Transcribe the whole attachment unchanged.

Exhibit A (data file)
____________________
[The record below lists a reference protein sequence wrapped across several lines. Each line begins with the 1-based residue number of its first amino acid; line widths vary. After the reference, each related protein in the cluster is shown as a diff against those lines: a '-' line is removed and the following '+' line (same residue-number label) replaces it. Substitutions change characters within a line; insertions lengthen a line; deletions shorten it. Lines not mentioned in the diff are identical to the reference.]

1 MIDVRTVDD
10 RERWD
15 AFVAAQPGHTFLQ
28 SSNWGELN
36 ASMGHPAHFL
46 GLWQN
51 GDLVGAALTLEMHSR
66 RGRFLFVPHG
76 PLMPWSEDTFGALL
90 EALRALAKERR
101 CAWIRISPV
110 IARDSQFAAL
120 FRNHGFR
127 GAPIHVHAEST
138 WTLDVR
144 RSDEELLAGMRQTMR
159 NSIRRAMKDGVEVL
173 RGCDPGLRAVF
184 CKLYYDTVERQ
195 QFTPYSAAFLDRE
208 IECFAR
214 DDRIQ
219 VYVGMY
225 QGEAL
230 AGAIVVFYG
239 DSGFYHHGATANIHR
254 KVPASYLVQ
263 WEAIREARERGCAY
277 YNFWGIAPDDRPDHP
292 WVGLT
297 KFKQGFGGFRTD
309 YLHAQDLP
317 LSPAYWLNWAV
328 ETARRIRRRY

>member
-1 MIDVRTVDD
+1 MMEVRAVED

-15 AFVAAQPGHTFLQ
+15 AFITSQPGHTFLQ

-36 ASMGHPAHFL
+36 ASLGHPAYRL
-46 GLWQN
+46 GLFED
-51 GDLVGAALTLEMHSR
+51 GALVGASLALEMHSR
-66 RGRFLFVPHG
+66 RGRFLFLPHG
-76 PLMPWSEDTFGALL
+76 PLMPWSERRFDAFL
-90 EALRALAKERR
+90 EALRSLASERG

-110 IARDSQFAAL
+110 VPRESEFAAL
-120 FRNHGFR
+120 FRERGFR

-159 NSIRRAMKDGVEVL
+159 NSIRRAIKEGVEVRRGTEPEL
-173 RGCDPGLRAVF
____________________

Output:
[The record below lists a reference protein sequence wrapped across several lines. Each line begins with the 1-based residue number of its first amino acid; line widths vary. After the reference, each related protein in the cluster is shown as a diff against those lines: a '-' line is removed and the following '+' line (same residue-number label) replaces it. Substitutions change characters within a line; insertions lengthen a line; deletions shorten it. Lines not mentioned in the diff are identical to the reference.]

1 MIDVRTVDD
10 RERWD
15 AFVAAQPGHTFLQ
28 SSNWGELN
36 ASMGHPAHFL
46 GLWQN
51 GDLVGAALTLEMHSR
66 RGRFLFVPHG
76 PLMPWSEDTFGALL
90 EALRALAKERR
101 CAWIRISPV
110 IARDSQFAAL
120 FRNHGFR
127 GAPIHVHAEST
138 WTLDVR
144 RSDEELLAGMRQTMR
159 NSIRRAMKDGVEVL
173 RGCDPGLRAVF
184 CKLYYDTVERQ
195 QFTPYSAAFLDRE
208 IECFAR
214 DDRIQ
219 VYVGMY
225 QGEAL
230 AGAIVVFYG
239 DSGFYHHGATANIHR
254 KVPASYLVQ
263 WEAIREARERGCAY
277 YNFWGIAPDDRPDHP
292 WVGLT
297 KFKQGFGGFRTD
309 YLHAQDLP
317 LSPAYWLNWAV
328 ETARRIRRRY

>member
-1 MIDVRTVDD
+1 MMEVRAVED

-15 AFVAAQPGHTFLQ
+15 AFITSQPGHTFLQ

-36 ASMGHPAHFL
+36 ASLGHPAYRL
-46 GLWQN
+46 GLFED
-51 GDLVGAALTLEMHSR
+51 GALVGASLALEMHSR
-66 RGRFLFVPHG
+66 RGRFLFLPHG
-76 PLMPWSEDTFGALL
+76 PLMPWSERRFDAFL
-90 EALRALAKERR
+90 EALRSLASERG

-110 IARDSQFAAL
+110 VPRESEFAAL
-120 FRNHGFR
+120 FRERGFR

-159 NSIRRAMKDGVEVL
+159 NSIRRAIKEGVEVRRGTEPEL
-173 RGCDPGLRAVF